Visualization in Kafka Cruise Control

Our contribution to the great Cruise Control Front End (CCFE) Open Source project

Thomas Lambert
Apr 14 · 4 min read


This reduces the blast radius in case of an issue on one cluster, but increases the downside effect of the loss of a broker, compared to a big single cluster approach as done by Linkedin. Our strategy also increases the operations needed as each cluster requires dedicated time and attention.

Kafka Rebalance Nightmare

Rebalancing operations are risky since it will move a lot of data, it may highly impact the resources consumption and saturate the bandwidth, resulting in bad performances from a client’s perspective. Historically we had to notice the hotspot situation and fix it by manually moving partitions. In the end, we were used to upscale when the situation was too bad.

It’s also frequent to lose a node or to have to replace one for maintenance, and when it happens it’s always best to limit the amount of data to move but it requires some deep knowledge and calculations.

Enter Cruise Control

We are also using Cruise Control Front End (CCFE), a dedicated UI to manage our Kafka clusters and Cruise Control operations.

The UI shows a lot of information but lacks visual representations

CCFE is really helpful and gives a lot of key information. However, we were still missing some visualization options. For example, to be able to quickly understand the state of a cluster (number of partitions, repartition per broker and per topic, etc.) and the potential result after a Cruise Control balancing operation.

Adding Visualization Graphs to Cruise Control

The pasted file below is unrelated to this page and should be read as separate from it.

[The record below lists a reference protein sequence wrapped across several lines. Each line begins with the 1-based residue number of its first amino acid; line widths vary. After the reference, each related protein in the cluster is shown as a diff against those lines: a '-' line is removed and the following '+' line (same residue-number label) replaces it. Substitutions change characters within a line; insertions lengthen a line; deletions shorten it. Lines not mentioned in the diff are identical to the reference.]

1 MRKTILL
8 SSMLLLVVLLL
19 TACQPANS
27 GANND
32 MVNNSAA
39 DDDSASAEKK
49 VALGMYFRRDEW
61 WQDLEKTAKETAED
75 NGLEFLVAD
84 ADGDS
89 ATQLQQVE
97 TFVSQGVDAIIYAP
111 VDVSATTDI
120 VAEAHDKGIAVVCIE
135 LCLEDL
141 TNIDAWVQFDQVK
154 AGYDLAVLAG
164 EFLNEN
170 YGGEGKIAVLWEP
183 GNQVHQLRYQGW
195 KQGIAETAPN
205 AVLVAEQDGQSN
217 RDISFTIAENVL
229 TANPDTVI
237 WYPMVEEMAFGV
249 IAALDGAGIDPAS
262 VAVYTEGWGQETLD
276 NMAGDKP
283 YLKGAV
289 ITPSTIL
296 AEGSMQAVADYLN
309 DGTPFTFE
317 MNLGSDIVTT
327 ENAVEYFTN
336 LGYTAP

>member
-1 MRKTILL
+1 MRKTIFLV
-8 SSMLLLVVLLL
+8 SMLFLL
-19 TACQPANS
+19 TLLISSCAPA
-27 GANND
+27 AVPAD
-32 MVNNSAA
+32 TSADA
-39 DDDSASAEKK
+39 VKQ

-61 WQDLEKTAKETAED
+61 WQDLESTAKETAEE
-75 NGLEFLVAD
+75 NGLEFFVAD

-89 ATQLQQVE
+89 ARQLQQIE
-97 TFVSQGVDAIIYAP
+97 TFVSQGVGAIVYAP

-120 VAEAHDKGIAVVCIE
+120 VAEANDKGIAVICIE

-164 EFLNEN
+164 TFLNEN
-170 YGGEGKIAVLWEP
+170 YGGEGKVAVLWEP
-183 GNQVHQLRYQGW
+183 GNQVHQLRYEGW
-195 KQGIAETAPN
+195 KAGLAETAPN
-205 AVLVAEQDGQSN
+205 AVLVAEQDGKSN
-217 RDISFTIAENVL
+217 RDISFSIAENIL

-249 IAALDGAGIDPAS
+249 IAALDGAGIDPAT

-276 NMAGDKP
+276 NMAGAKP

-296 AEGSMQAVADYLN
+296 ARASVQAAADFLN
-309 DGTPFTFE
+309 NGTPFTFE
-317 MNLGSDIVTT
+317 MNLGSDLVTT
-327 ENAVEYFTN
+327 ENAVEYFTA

Thanks to CCFE maintainer Naresh Kumar Vudutha we were able to quite easily submit a first feature, starting with the visualization of the current leaders and partitions. Out of it, we were also able to provide a visualization of the CPU consumed by each topic on each cluster. These data are based on an average computed by Cruise Control over the past 24 hours.

Here is how the resource distribution visualization looks like:

The topic on the left is a quite big one compared to others, with poor leader distribution.

This has a direct impact on the resources consumed by the broker. E.g we can see a poor repartition of the CPU across our brokers, which could lead to a bad situation should the traffic increase:

Using our internal dashboard (as this feature has not been pushed to the open-source project yet), we can see the effect of a rebalance to fix this situation along with the amount of data to be moved:

This visualization helps a lot with our day-to-day Kafka operations. Also, several teams at Teads used to ask the Infra team for help to find a potential hotspot on a given cluster. They are now autonomous and are actively using this feature.

Future Improvements

We are also thinking about more visualization options to help have a quick glance at the state of all our clusters. Maybe spider graphs showing the spread of CPU, disk, number of leaders and partitions, etc. could help for that.

If you have some ideas and comments on how to improve the visualization you are welcome!

Teads Engineering

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